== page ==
Local heavy rare earths developer, Northern Minerals, has sold its second shipment of the year to trading company, Thyssenkrupp, with 114 tonnes exported from Darwin and bound for separation facilities in China. Northern also sold 22 tonnes of heavy rare earth carbonate back in January this year from its pilot plant in north-eastern WA, signalling an increase in output from its Browns Range project.
After a turbulent few months where it lost and then regained the right to claim millions of dollars in research and development grants from the ATO, local heavy rare earths developer, Northern Minerals has sold its second shipment of the year to trading company, Thyssenkrupp, with 114 tonnes exported from Darwin and bound for separation facilities in China that have recently re-started production.
Northern also sold 22 tonnes of heavy rare earth carbonate back in January this year from its pilot plant in north-eastern WA, signalling an increase in output from its Browns Range project now that it looks like getting back onto a solid financial footing.
Northern Minerals is the only producer of the heavy rare earth element, Dysprosium, outside of China and this latest export shipment is sending a message to Chinese customers that the plant offers a surety of supply via its offtake partner, Thyssenkrupp.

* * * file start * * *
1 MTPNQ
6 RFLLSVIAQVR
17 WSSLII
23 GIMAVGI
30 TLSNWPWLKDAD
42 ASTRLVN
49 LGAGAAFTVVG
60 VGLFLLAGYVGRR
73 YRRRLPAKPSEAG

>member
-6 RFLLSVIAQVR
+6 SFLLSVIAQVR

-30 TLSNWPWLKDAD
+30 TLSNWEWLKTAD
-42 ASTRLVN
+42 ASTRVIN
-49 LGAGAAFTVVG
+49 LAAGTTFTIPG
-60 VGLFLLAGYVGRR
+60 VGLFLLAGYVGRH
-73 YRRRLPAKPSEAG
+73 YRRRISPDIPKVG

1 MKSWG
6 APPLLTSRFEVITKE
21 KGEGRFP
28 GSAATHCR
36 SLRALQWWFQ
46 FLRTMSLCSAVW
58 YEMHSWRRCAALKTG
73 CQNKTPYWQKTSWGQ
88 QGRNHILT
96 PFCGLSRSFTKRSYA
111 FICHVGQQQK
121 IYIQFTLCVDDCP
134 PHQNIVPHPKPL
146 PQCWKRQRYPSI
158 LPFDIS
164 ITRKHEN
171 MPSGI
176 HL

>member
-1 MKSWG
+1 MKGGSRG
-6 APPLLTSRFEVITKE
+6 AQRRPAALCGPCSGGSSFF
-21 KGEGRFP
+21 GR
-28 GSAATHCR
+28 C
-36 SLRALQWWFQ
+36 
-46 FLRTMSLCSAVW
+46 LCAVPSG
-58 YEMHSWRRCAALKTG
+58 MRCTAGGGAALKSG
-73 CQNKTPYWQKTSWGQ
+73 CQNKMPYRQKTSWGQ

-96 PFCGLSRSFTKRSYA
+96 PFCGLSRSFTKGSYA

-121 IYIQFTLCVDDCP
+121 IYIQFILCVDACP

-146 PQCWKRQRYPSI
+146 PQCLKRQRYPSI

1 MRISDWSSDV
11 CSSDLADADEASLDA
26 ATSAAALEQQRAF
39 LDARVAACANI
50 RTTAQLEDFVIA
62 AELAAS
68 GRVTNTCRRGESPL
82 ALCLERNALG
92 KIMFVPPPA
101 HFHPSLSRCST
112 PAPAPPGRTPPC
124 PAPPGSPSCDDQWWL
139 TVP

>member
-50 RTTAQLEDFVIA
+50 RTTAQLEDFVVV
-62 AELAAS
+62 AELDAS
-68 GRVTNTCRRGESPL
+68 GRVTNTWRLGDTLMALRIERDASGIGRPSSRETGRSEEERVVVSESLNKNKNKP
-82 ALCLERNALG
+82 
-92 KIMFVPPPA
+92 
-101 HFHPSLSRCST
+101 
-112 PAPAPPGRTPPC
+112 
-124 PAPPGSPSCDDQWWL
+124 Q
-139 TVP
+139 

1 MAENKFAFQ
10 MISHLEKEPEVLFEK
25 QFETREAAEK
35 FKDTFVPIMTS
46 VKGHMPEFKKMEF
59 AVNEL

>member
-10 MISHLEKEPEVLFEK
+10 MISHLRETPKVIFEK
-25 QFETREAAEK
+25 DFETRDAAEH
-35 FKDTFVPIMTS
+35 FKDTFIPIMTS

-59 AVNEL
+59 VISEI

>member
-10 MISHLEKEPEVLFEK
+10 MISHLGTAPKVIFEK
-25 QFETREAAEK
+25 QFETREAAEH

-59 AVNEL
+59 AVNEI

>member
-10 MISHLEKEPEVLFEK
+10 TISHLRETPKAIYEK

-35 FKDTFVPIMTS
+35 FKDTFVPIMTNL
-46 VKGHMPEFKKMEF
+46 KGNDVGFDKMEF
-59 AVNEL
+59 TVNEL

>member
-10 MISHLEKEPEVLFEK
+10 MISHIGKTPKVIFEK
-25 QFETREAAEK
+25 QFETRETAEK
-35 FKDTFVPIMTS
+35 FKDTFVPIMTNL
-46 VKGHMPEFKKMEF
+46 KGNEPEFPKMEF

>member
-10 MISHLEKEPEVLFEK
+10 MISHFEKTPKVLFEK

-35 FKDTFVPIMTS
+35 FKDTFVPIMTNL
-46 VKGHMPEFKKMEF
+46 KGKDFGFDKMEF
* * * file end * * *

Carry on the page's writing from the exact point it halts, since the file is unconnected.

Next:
Dysprosium, which is only currently mined in China is utilised in the manufacture of magnets used in commercial scale electric motors, particularly for clean energy generation.
Northern is now in the second year of its pilot plant project at Browns Range as it looks to assess the technical and economic feasibility of a larger scale development of its 100 per cent-owned Browns Range project.
Northern Minerals Managing Director and CEO, George Bauk said: “We continue to see improvements in production at Browns Range as the processing circuit and flowsheet is tested and refined. With parts of China in lockdown for the coronavirus, there has been a high degree of misinformation as to Chinese production capacity.”
“Our information is that rare earth separation facilities in southern provinces of China that process heavy rare earths have restarted production after extended annual Chinese New Year celebration closures and there has been no discernible change in the demand for our product.”
“Of course, both the Company and thyssenkrupp will continue to closely monitor the situation over the coming weeks and months.”
The company looks to be putting all the puzzle pieces together for a larger scale operation with its latest export coming on the back of recent, solid drill results at its nearby Dazzler prospect, where one hole returned 15m grading 2.72 per cent total rare earth oxides from just 20m down hole.
Production plants in Southern China appear to be back on line after an extended Chinese New Year and are looking to support the global EV battery market despite the current economic turmoil due to the coronavirus outbreak - that is good news for Northern.
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